At the Mandt System, we believe that healthy conflict resolution grows from healthy relationships, values, and attitudes. Our ability to manage conflict is an extension of our own qualities and virtues. The lens of virtue is an interesting way to think of conflict resolution. Stoicism is an ancient philosophy that concerns itself with four key virtues: wisdom, courage, temperance, and justice. Here we’ll have an exploration of these four virtues that the Stoics so greatly valued can apply in situations of workplace conflict and explore how they might influence our conflict resolution techniques.
Wisdom: In the resolution of conflict, those who are conflicted would be best advised to seek knowledge that applies to the conflict. Gather all of the facts. Research policy and procedures that may pertain to the conflict. Look at case examples of similar conflicts that have been resolved amicably.
Temperance: Temperance can be thought of as self control. In order to resolve conflict in a respectful way, those involved in the conflict must be able to affirm their feelings so that they can manage them. Often it is our own ego and the desire to win that does the most damage during conflicts. By developing the virtue of temperance, it becomes possible to utilize a more balanced approach to conflict so that collaboration becomes possible and the greater good becomes the goal… not just winning.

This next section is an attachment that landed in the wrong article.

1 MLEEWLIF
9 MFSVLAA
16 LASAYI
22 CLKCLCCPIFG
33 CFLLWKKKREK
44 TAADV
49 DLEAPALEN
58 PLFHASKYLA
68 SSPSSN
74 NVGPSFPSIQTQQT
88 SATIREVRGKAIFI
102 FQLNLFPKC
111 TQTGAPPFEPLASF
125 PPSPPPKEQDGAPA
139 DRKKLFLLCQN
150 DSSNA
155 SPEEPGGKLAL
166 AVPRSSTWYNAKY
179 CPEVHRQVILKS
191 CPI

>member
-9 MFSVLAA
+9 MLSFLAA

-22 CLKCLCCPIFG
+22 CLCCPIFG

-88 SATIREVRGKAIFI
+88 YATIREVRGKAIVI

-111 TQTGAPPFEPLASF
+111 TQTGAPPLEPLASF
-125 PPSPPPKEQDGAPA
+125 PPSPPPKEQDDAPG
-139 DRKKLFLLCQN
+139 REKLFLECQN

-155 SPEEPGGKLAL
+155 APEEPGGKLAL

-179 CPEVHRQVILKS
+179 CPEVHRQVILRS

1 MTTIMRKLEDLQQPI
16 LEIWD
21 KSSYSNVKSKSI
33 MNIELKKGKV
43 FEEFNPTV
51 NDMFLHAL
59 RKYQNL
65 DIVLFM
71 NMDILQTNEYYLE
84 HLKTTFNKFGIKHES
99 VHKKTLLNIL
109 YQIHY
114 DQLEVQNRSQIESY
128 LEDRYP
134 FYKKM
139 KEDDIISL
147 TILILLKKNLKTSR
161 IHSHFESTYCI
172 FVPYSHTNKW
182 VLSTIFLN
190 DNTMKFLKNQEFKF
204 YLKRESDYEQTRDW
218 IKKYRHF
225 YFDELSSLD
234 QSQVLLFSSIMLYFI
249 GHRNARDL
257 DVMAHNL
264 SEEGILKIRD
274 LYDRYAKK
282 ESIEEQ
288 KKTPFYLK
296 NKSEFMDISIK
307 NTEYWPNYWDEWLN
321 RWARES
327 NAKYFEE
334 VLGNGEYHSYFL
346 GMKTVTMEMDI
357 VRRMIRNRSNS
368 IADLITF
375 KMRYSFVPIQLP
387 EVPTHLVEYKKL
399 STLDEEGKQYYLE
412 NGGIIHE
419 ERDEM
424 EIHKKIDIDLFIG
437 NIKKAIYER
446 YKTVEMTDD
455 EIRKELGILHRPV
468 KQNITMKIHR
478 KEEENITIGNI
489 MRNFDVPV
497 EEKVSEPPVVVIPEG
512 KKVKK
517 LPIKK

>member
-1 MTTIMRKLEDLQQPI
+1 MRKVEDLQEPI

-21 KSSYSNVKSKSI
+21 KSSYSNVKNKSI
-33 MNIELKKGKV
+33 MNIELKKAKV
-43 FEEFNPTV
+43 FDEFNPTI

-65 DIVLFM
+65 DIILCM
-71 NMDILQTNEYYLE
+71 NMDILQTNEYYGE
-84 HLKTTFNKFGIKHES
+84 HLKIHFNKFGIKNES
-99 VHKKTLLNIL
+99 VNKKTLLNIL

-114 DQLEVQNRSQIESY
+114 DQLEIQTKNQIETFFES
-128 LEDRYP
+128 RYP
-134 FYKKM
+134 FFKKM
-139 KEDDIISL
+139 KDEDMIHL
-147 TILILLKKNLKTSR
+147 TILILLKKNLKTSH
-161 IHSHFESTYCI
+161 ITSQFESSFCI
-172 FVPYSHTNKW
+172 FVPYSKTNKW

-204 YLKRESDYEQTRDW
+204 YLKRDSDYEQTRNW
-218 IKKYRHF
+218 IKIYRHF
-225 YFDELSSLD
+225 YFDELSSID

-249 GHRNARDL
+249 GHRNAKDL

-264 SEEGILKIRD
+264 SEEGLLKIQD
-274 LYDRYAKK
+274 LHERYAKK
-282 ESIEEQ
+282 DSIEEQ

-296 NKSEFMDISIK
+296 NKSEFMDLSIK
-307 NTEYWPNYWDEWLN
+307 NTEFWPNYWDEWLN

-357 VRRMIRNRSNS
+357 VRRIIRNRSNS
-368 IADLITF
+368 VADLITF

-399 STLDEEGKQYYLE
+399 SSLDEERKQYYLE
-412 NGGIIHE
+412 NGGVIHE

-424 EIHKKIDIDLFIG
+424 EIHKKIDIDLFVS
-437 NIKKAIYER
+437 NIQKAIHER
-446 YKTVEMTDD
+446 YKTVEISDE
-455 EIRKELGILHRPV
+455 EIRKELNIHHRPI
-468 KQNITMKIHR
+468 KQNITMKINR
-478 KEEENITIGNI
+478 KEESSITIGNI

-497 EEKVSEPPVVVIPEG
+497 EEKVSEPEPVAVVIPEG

Courage: Many people avoid confrontation in conflict because of fear. To engage in conflict resolution, one must have the courage to assertively face the conflict. Avoiding conflict rarely leads to any kind of resolution, though there may be times when it is appropriate to set aside the conflict until tempers cool.
Justice: This is to understand that we all live in an interconnected world and we all deserve to be treated in a fair and just manner. All of us are part of a community, and it is our responsibility to resolve conflict in a way that has the most benefit for all involved.
John Windsor – Director of Technical Curricula
Cicero, Marcus. On Moral Duties (De Officiis). Little, Brown, and Company, -44.